Authorities nationwide have beefed up measures to develop the nighttime economy, with steps to encourage post-dusk business activities and later closing hours at museums and art galleries.
The moves follow reports that China's economic growth slowed to 6.2 percent year-on-year in the second quarter, its weakest pace in at least 27 years, with consumption contributing more than 60 percent of GDP growth.
A number of cities, including Beijing, Shanghai, Tianjin and Jinan, the capital of Shandong province, have recently rolled out measures to shore up the nighttime economy, also known as after-hours economic activity, with longer operating hours for public transport.
The Beijing Municipal Bureau of Commerce unveiled a string of policies last month to support growth of the nighttime economy and better meet demand for more high-quality, diversified and convenient consumption options.
The moves include later closing hours at tourist spots, museums, sports grounds and art galleries. The city will extend the operating hours of several subway lines every Friday, Saturday and Sunday, and 25 night bus lines in key areas will operate more frequently. Seven new bus lines will also open to facilitate night travel for large residential communities in the city's north.
Zhao Ping, who researches the consumption economy at the China Council for the Promotion of International Trade, said there was a great deal of potential for different areas to promote growth of nighttime business activities.
"Local authorities have an important role to play," she said. "The most important thing is to ensure good planning and innovative development. They must give play to local strengths and create an enabling environment for consumers."
Zhao said the scope of the nighttime economy extended far beyond night markets.
"The catering sector is only the starting point," she said. "There is still so much to explore in aspects of culture and tourism."
The authorities in Shanghai unveiled a list of cultural activities and tour routes to boost the city's nighttime economy. The Municipal Culture and Tourism Bureau said 105 tourist spots, art galleries, museums and memorials across the city had taken measures to meet the growing demand for nighttime leisure activities from Shanghai residents and tourists.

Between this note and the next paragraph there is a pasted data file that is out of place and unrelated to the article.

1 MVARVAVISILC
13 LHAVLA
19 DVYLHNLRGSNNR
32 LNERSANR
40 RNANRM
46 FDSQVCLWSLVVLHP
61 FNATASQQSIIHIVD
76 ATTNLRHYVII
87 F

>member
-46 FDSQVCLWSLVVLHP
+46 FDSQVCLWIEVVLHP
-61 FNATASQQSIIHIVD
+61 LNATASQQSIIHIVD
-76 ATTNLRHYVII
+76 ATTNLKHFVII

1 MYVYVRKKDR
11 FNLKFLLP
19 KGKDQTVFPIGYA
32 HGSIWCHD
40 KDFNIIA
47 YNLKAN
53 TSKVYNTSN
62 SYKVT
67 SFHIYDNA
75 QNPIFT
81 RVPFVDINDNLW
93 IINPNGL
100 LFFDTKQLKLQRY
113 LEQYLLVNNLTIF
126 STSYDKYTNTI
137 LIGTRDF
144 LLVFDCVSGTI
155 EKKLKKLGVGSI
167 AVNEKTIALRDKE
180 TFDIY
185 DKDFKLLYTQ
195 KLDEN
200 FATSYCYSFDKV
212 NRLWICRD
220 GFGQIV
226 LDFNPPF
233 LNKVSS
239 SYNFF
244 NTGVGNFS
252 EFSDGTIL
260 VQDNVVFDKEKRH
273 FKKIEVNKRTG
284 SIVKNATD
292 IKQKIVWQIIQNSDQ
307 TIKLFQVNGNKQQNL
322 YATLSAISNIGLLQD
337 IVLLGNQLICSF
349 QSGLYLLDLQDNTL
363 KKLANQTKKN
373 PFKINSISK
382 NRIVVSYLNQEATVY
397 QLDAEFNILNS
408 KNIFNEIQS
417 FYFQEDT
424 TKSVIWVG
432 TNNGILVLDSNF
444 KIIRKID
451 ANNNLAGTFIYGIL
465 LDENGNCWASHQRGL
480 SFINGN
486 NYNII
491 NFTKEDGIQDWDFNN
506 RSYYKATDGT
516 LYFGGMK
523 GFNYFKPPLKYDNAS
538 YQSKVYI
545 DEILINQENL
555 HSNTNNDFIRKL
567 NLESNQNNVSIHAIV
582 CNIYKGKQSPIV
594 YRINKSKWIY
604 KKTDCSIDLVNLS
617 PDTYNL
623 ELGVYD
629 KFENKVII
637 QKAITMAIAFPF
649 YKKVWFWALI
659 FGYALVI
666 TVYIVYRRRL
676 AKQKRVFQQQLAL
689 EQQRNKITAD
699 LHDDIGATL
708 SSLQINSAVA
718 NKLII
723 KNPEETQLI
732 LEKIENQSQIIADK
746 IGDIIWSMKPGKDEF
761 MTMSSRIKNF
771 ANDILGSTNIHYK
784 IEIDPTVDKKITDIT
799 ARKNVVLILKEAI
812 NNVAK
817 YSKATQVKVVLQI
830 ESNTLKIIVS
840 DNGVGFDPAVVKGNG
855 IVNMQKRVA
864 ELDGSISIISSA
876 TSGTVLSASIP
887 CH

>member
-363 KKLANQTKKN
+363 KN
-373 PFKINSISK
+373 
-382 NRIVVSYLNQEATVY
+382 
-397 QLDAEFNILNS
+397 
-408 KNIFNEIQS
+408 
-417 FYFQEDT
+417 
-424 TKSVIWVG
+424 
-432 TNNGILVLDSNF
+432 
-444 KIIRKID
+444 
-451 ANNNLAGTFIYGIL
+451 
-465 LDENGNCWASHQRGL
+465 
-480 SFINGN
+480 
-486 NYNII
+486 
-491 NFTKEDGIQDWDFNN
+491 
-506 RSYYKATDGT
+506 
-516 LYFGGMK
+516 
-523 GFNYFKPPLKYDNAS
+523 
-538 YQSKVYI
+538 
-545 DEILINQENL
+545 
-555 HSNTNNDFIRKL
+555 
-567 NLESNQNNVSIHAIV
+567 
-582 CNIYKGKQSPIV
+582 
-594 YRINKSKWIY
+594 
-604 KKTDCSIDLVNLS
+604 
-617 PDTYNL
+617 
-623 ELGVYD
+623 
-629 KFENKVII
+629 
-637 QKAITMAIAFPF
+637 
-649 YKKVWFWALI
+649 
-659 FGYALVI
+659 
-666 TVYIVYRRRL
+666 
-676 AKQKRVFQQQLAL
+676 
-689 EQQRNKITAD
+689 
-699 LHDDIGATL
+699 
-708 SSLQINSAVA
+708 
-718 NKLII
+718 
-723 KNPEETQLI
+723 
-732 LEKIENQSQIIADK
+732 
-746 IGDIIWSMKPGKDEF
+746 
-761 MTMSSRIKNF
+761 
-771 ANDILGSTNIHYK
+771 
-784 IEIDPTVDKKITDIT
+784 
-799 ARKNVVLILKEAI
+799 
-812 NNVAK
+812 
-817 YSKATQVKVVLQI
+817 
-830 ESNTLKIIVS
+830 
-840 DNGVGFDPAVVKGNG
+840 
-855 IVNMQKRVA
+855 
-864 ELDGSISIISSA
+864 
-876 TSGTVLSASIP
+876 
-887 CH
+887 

A report by Meituan Dianping, China's largest provider of on-demand online services, said spending on nighttime dining around the country rose 47 percent last year, higher than the daytime growth, with Beijing and Shanghai ranking first and second.
The report also showed that 16 of the 20 cities with the highest spending on nighttime dining were in South China, and that people between the ages of 20 and 40 accounted for most of the spending.
Meanwhile, the State Administration for Market Regulation has called for greater efforts to ensure food safety as local authorities encourage growth of the nighttime catering sector.
An unidentified administration official told Xinhua News Agency it would implement identical oversight of nighttime and daytime catering service providers.
"Food safety is the foundation for nighttime catering services," the official said. "Only through safe eating can we ensure consumers have a good experience and the city displays the charm of its late-night cuisine culture."
Fu Yifu, a consumption analyst at Suning Institute of Finance, said growth of the nighttime economy will help boost domestic consumption and create more jobs.
"Encouraging nighttime business activities will unleash the consumption potential of city-dwellers who are busy at work during the daytime," he said. "It will also promote the growth of related sectors and spur cities to refine their infrastructure and urban transport."
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